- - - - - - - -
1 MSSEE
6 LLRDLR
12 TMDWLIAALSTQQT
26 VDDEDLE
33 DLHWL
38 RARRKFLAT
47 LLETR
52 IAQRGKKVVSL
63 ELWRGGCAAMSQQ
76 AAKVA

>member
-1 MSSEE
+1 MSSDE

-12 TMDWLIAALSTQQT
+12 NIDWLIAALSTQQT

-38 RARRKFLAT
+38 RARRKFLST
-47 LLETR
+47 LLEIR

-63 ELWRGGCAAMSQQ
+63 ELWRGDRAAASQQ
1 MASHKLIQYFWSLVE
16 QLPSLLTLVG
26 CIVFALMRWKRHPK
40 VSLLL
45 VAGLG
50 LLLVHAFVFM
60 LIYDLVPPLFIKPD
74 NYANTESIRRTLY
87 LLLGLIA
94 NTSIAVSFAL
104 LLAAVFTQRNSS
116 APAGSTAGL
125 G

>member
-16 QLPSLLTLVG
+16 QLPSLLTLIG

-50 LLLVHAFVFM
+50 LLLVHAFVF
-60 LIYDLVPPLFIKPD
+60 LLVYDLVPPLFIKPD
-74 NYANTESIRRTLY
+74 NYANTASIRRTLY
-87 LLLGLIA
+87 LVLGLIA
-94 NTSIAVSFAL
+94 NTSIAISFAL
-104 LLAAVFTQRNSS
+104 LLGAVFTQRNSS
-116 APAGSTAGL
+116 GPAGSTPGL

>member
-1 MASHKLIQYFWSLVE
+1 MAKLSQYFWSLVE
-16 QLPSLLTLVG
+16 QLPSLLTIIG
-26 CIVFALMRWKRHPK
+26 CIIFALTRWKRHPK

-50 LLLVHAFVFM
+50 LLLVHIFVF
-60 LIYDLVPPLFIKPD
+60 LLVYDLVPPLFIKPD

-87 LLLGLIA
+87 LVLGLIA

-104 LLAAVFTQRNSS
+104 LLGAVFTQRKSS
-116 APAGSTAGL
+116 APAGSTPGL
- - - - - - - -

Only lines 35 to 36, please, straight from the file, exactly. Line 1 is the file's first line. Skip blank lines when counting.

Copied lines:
>member
-16 QLPSLLTLVG